Wiliam "Bill" Moggridge is the man responsible for designing the folding screen and clamshell design of the modern laptop.
The pioneering industrial designer passed away last weekend at the age of 69.
Moggridge invented the notion of (and coined the term) interaction design—the idea that software and hardware and other products should be designed to satisfy people’s needs and desires.
He also co-founded the renowned interactive design firm IDEO, which continues to champion human-centered design. “If there’s a simple, easy principle that binds everything together,” Moggridge says, “it’s probably about starting with the people.”
In 1979, Moggridge began designing the Grid Compass for a startup firm called Grid Systems. It is widely considered to be the first real laptop.
Early “portable” computers were 26-pound sewing machine-sized beasts. The Grid Compass, however, was truly a breakthrough in mobile computing, with a 12-pound weight and unique fold-over display that made the device more compact. NASA and the military were the primary users of these $8,150 laptops. (With its magnesium case, the durable Grid Compass even made it into space!)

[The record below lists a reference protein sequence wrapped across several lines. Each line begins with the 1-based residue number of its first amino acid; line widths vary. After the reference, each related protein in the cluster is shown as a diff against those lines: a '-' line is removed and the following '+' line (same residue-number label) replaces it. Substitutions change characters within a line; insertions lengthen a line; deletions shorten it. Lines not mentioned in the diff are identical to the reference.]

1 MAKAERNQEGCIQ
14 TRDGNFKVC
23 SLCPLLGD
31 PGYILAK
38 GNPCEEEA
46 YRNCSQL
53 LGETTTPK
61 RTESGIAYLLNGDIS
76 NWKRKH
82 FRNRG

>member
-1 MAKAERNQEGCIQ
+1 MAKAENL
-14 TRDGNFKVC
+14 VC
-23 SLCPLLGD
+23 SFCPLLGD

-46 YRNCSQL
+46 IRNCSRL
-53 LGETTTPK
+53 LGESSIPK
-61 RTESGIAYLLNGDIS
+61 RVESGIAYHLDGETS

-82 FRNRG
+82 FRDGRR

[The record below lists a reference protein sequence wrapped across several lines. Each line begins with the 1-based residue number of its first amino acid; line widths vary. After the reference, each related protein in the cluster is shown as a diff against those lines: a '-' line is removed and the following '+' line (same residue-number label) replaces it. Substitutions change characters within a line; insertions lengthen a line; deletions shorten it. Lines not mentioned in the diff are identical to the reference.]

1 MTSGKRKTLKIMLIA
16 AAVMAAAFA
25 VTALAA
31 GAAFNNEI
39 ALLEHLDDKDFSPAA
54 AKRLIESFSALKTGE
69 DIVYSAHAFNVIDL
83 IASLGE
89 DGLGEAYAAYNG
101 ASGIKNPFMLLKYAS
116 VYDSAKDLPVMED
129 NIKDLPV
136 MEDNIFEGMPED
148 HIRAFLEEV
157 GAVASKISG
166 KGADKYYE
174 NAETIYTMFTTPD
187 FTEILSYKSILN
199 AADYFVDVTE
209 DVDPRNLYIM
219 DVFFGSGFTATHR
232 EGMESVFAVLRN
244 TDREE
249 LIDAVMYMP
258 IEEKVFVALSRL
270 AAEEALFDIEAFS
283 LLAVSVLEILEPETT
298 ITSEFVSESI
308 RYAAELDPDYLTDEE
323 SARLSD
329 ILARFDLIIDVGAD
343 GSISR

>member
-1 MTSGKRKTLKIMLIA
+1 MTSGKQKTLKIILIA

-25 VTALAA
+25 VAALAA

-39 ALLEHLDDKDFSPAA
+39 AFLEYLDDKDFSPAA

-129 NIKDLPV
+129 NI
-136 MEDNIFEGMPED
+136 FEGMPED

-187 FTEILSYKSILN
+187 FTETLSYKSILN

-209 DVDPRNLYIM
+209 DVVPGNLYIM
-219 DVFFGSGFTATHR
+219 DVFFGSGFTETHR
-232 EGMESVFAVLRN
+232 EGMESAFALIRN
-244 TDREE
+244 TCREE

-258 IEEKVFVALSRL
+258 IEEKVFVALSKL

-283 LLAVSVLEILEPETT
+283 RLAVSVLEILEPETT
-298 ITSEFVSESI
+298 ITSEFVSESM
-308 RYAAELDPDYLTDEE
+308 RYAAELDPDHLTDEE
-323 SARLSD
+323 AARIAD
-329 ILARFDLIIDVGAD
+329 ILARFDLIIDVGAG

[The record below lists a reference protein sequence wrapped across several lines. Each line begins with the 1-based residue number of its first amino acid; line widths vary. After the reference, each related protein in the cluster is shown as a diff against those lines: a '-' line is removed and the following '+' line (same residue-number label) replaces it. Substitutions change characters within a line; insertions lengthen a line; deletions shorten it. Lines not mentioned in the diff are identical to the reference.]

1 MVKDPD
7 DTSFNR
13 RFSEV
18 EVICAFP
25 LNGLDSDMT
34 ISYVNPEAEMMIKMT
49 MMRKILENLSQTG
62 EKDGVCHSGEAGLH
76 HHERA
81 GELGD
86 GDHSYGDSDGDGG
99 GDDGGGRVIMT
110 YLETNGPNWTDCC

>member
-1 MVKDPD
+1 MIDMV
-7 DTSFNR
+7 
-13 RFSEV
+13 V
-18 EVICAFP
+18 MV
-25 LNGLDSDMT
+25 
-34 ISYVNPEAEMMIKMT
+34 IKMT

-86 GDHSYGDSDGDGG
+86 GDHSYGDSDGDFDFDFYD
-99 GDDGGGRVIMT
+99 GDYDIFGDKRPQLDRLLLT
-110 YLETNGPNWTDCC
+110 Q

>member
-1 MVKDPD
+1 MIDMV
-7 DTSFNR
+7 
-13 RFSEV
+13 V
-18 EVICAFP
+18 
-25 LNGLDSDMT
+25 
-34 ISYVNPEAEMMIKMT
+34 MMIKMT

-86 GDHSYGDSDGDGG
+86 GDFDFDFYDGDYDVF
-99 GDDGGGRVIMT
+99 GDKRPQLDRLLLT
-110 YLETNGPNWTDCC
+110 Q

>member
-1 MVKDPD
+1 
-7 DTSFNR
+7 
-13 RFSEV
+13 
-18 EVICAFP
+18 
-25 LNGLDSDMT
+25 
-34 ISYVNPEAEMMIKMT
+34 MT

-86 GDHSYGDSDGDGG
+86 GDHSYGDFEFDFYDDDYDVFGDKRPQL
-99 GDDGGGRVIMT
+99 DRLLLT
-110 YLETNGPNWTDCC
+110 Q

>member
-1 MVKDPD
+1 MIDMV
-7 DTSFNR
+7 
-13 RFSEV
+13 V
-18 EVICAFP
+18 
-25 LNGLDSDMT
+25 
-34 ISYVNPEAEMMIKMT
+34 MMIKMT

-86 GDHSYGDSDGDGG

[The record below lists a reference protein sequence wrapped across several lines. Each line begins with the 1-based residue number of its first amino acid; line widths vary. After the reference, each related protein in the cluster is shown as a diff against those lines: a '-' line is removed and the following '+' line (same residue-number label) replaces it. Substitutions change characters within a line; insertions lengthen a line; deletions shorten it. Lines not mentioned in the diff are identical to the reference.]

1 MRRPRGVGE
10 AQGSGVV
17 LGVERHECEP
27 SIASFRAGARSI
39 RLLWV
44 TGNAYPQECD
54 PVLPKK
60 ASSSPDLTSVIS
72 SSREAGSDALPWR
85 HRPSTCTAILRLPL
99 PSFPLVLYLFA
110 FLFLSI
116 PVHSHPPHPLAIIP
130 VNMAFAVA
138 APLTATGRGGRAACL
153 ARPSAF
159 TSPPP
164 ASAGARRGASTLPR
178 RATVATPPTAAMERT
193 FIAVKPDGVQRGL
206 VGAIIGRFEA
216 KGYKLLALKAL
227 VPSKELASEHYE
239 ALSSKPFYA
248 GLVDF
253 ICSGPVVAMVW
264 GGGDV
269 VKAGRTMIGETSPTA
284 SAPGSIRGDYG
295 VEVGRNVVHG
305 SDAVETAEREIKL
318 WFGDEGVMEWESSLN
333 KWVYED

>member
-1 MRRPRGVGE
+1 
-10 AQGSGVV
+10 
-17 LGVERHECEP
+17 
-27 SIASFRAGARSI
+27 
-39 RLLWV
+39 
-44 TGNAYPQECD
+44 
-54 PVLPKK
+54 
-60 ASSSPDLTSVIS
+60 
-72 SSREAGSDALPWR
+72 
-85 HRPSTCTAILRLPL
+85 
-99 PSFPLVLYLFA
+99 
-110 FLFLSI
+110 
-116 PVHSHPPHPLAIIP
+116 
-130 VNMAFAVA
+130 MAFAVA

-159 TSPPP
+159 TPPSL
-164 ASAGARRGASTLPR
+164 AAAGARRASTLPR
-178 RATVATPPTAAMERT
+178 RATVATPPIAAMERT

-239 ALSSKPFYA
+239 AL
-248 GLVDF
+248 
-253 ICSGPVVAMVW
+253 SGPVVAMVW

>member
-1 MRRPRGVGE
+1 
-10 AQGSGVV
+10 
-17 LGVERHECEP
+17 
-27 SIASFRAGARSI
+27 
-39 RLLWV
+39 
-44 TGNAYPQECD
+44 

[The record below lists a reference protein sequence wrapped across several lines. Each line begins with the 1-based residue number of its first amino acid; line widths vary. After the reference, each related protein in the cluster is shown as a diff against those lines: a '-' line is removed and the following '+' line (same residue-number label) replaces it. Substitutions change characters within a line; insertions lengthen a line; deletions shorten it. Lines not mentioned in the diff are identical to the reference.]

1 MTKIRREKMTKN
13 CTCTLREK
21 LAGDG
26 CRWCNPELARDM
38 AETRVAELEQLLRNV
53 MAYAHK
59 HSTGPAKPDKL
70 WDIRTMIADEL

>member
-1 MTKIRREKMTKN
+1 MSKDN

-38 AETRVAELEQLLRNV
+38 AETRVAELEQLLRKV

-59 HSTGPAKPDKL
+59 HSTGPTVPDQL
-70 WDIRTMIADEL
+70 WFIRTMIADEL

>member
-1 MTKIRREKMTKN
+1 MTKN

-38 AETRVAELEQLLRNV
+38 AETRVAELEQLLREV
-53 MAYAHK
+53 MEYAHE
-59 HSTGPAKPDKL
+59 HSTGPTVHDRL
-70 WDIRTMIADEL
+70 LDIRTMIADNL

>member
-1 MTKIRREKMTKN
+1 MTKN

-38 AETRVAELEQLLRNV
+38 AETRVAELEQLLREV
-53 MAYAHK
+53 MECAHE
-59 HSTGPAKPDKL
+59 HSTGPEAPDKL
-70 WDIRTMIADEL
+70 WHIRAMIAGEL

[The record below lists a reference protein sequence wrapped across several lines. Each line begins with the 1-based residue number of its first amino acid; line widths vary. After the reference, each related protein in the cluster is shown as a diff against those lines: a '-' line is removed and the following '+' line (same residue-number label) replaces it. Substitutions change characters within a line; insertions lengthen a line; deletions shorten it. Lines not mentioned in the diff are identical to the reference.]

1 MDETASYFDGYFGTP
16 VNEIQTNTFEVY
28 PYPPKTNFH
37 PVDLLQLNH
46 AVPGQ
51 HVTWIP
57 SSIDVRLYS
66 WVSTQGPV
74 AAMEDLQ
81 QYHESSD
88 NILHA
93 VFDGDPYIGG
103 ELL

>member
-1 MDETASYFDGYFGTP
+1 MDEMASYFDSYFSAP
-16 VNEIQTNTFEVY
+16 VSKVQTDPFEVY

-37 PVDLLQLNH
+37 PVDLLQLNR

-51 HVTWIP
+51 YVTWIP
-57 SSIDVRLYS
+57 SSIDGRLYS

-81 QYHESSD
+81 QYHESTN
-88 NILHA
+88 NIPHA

Laptops have been shrinking incredibly since the Grid Compass was released in 1982 but, in the three decades since then, the basic form hasn’t changed very much from Moggridge’s original conception. That’s the sign of a true design genius.
Moggridge won the United Kingdom’s oldest design award, the Prince Philip Designers Prize, in 2010 for the Grid Compass. He was also named a Royal Designer for Industry and won the 2009 Cooper-Hewitt National Design Award for Lifetime Achievement.
From 2010 until his death from cancer on September 8, 2012, the British designer was the director of the Smithsonian’s Cooper-Hewitt National Design Museum. The museum says Moggridge “enhanced its profile as one of the world’s leading authorities on the role of design in everyday life and develop and present exhibitions—both real and virtual.”
Described as tenacious, open, and empathetic by those who knew him, Bill Moggridge will long be remembered as a trailblazing designer and the father of the modern laptop.